After discovering that his father, an Evangelical pastor, had sexually assaulted multiple young women throughout his career, Rev. Jimmy Hinton has made it his life's work to teach churches how to guard against pedophiles.
Jimmy's father, John Wayne Hinton, shared the gospel from the pulpit of Somerset Church of Christ for nearly 27 years before retiring in 2001. Inspired by his father to enter the ministry, Jimmy took over the pulpit in 2009. However, just two years later, a woman approached Jimmy and informed him that his beloved father had molested her when she was a young girl.
Sadly, by the end of the conversation, Jimmy knew the woman was telling the truth, and was forced to contact the authorities.
"I'm not saying I wanted to believe that about my dad," he told the Pittsburgh Post-Gazette. "Doing the right thing isn't doing what we want to believe. It's about doing the right thing."
Before long, more victims started coming forward, revealing in horrific detail what John Hinton had done to them over the span of several years.
"They were looking for validation that somebody was listening and somebody believed them. The amount of emotion was incredible. The only thing I did know was that my family would never be the same," Jimmy said.
Shortly thereafter, John Hinton was arrested on 200 counts, one charge of rape and dozens each involving indecent assault on children and the possession and creation of child pornography including numerous nude, explicit photos he had taken of girls as young as 4. Now 65, Hinton is serving a sentence of 30 to 60 years at State Correctional Institution Rockview in Bellefonte, Centre County.
Sadly, this disturbing series of events is far too common within the church. Writes "Boz" Tchividjian, a former child abuse chief prosecutor, "It is critical to note that this abuse is no less prevalent within the faith community. In fact...the faith community is even more vulnerable to abuse than secular environments."
According to a recent Abel and Harlow study, 93% of sex offenders describe themselves as "religious." The study also notes that this category of offender is, in fact, the most dangerous. Other studies, as cited by the Religion News Service, have found that sexual abusers within faith communities have more victims and younger victims.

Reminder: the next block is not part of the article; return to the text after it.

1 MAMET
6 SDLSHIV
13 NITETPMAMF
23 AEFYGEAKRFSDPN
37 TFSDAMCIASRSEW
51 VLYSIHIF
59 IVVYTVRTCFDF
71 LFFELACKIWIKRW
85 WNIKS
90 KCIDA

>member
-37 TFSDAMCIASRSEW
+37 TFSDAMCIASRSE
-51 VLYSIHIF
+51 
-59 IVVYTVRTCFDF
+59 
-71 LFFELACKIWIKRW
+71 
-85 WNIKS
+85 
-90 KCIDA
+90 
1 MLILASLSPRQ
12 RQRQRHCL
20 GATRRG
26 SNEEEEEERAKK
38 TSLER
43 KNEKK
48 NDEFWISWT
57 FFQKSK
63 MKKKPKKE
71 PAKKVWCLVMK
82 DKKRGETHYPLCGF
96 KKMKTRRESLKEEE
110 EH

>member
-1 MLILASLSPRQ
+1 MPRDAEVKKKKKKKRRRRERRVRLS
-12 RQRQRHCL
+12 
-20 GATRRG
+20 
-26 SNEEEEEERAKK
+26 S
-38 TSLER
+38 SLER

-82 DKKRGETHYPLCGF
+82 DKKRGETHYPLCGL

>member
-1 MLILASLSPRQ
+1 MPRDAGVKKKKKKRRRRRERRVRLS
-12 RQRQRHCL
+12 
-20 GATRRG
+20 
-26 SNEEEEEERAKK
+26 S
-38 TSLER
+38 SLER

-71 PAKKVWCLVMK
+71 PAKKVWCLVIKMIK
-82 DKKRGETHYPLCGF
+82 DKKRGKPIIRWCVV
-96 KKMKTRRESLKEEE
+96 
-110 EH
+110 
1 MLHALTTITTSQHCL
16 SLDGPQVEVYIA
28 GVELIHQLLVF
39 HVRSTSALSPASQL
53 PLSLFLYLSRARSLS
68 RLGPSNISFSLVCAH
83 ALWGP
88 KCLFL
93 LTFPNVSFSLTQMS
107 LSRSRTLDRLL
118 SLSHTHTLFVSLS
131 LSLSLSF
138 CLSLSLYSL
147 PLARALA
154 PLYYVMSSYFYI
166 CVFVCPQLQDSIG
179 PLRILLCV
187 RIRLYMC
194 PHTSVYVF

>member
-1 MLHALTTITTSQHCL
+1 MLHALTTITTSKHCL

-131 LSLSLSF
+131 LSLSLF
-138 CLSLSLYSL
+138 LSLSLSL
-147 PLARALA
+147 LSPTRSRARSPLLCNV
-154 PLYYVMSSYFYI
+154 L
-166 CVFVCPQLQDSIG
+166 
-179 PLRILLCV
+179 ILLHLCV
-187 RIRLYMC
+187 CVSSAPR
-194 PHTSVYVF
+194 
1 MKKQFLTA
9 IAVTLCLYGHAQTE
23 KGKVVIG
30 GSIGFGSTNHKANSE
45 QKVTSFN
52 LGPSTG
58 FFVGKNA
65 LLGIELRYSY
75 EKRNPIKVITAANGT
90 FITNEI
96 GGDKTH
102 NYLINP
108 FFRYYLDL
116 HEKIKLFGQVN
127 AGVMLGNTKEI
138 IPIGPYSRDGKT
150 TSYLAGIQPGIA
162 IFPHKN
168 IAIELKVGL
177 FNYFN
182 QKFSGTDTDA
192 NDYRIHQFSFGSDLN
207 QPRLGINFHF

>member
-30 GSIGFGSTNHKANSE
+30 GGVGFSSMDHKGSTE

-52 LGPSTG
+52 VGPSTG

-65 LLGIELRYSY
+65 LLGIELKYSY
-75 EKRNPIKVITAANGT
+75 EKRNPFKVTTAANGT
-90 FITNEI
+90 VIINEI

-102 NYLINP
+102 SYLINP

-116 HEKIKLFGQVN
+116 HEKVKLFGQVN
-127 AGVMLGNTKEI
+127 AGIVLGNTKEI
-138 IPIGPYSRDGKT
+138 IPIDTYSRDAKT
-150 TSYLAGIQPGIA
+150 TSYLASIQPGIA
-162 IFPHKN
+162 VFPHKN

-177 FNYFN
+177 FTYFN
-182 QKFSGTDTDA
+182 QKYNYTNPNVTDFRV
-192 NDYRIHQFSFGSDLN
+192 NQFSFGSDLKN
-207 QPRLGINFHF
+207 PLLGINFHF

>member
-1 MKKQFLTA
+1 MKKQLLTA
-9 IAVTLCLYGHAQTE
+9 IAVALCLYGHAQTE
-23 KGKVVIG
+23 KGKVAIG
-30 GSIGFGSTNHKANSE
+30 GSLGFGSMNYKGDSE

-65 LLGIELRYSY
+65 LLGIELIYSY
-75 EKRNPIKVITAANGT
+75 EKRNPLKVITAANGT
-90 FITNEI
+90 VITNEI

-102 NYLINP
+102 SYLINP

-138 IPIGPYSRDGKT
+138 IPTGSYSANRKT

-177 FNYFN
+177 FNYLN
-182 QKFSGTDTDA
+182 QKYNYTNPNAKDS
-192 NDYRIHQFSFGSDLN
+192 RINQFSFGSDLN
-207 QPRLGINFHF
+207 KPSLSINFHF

Because of this harsh reality, Jimmy decided to take action. He recently formed a nonprofit consulting group, Church Protect, and speaks to congregations around the country regarding the issue.
He encourages churches to refrain from the belief that their congregations aren't susceptible to the same kind sexual abuse, or that they could control a sexual offender in their congregation.
"Every church is vulnerable. When they proclaim, 'Everybody welcome,' predators will take advantage of that," he said.
He also urges congregations to check every person's criminal record for themselves, not trusting the perpetrator's version of events. "Even churches that know of a person's past and believe they can monitor him would be shocked at how a predator can groom and even abuse victims in plain sight," he said.
Some convicted pedophiles, Jimmy said, have attempted to get involved with his church, and react angrily when he tells them the only fellowship he would offer is a separate gathering time for adult men only.
"A survivor of abuse is often re-traumatized in the presence of a perpetrator, and not just their own," he said. "If you truly are remorseful, you're not going to put me in that position" of having prohibit them from coming to church when children are around.
Most importantly, Jimmy says the horrific ordeal hasn't turned him away from his faith, but instead made it stronger.
"In a strange way, it's really helped to increase my faith," he told the Gazette. "When you look at Scripture, it's from cover to cover - God hates oppression and God calls his people to stand up and oppose it. It's not that God is passively sitting by, watching innocent children being abused and doesn't care. God is angry. God is weeping with us. God is calling people to stand up and oppose it."